School of Architecture: What we learn and what we don’t

There are times when we work at night to meet deadlines. When I say ‘we’, I mean Architects, and when I say ‘deadlines’, I mean every single day of this planet! But seriously, there is work in this field which never stops and especially if you are your own boss with an OCD!

So, yesterday while I was working, I stumbled upon a folder in my hard disk. ‘College’, the folder title was enough to promptly shift me from the OCD boss mode to the nostalgic student mode. A stash of memories oozed out, year by year, showing the journey of five years in a flash!

Apart from the late night chats, the confused states of mind and the ‘I wish’ parts, what studying in an architecture school exclusively offers, is working in the studio and late night submissions.

We start off as juvenile teenagers, at the age of eighteen, just done with the burden of board exams, curious to see what architecture school has to offer. The first few days seem like living a disoriented life. Well, hello Basic Design! On our first day, we are taught to scribble, with our eyes closed. Later, we are told to open our eyes to figure out what it depicts. (Whaaaat?) After this stint with madness, Building Construction Materials (BCM) and Theory Of Structures (TOS) swoop in to put our flying brains into place with technical information and few numbers. History of Architecture takes you on a virtual time travel + world tour.

We are also taught to use our hands along with the brains. So, we spend hours getting our hands dirty in making thermocol (Polystyrene) models. In the process, we cut our thumbs or get adhesives stuck in the eyebrows. In ‘Architectural Graphics’, we are taught to draw lines and various rendering techniques. We learn ‘Specification Writing’ later, which shows us how to step out into the practical world from the theory world and deal with the market standards.

As the years progress, we grow every day with every line we draft. We attend NASA’s and various lecture series and get inspired. We have field trips, not just in India but also throughout the world, and learn Architecture and how it affects the society, and vice versa. By the end of five years, as we don the graduation cap with slightly more dark circles than we began with, we are all set to conquer the world. Or so, we think.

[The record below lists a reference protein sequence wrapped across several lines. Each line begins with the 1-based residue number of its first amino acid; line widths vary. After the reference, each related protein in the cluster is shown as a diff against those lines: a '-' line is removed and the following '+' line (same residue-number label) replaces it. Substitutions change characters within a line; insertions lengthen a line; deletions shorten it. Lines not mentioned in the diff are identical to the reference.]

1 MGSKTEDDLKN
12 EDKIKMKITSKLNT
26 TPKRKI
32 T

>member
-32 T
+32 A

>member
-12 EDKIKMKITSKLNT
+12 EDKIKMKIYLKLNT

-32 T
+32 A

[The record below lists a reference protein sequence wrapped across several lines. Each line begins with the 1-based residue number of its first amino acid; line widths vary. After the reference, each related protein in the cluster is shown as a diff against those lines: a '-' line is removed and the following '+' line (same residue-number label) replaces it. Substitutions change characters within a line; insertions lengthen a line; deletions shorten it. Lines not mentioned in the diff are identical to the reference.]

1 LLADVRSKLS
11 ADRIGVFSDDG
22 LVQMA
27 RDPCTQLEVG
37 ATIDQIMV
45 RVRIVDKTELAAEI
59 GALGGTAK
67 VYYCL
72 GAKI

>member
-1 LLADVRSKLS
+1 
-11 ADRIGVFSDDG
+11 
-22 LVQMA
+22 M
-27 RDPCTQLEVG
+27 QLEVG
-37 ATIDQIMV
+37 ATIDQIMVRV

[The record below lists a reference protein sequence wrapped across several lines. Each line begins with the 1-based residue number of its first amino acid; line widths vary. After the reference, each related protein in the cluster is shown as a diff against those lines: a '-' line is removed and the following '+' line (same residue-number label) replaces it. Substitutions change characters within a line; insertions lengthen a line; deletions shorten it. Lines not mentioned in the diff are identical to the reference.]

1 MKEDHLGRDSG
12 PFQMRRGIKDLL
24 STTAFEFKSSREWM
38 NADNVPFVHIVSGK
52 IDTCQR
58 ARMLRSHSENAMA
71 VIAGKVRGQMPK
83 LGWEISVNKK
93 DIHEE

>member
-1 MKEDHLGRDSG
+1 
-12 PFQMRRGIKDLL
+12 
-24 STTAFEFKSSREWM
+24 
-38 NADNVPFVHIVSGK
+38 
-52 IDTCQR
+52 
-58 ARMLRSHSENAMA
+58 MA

So, does having a B.Arch degree make you completely capable of facing problems in the big world? Let us see.

We all upgrade our phone softwares to remain updated. Then why doesn’t it apply to our field as well? As a result of NOT knowing the latest upgrades in the architectural field, some architects tend to miss out on the efficient and cost-saving ways of design. For example, it is not a mistake to have a ply partition in a space. But if you know that a gypboard (drywall) partition can bring down your cost by more than 50% without reducing the purpose of the partition and the quality, why not use it? Or if you go more advanced, why not go for glass partitions with access control which turns the glass opaque with just a fingerprint? Time to think.

A great deal can be achieved with appreciation instead of criticism. It could be like teaching each other what we know, and in turn, getting to know what we don’t. This can also bind the different generations of Architects together. We have always been told that design is a process, not a product. We are aware of it until the day we present our presentation in a conference room. There are ways in which a design is questioned, and unknowingly, we start believing that defending our piece of work is important to pass the jury, as a student or professional. Probably saying “Yes Ma’am, I agree that I hadn’t paid much attention to the passage widths” would suffice. Unfortunately, we say “But Ma’am, I don’t think we have those many people in the office to use the passage”. Being more accepting of our own flaws could probably get us somewhere positive. Maybe it will come at the cost of being a laughing stock, for the worst. But it is better late than never.

Most architects tend to think they are indeed, the master of all trades. Photographers, writers, painters, 3D artists, graphic designers, product designers ..we are a one man army! But if I am an Architect, AND I also want to be a graphic designer, it may not be good for ME! In such cases what happens is, I design a playschool layout but I also design some funky signages! Instead of calling my graphic designer friend to pass on the signage work to him, I sit and design both the things. A strong decaf helps. Deadline doesn’t change and 6 hours later, I am late in submitting my work, which by the way is not perfect at all!

We must start to believe that sharpening our skill sets, also means giving our rarely used skill sets away to someone, to take care of. That is the reason all the best Architects have strong teams at their disposal, which are also really well paid. People are assets, and who better to know it than those who design for them?

As Architects, we are evolving, and it’s time our thinking of Architecture evolves as a way of life, rather than just a field. It will take time, but which good thing doesn’t? Just like this layout, I am revising for the 5th time, by the way! As I say this, the alarm in my brain has ticked, telling me it is time for another decaf. I hope to be fresh for this presentation tomorrow.


About the author:

Tejashri Deshpande, an Architect by profession and an animal lover by obsession, has her own design practice in Pune by the name of Design Doobki.

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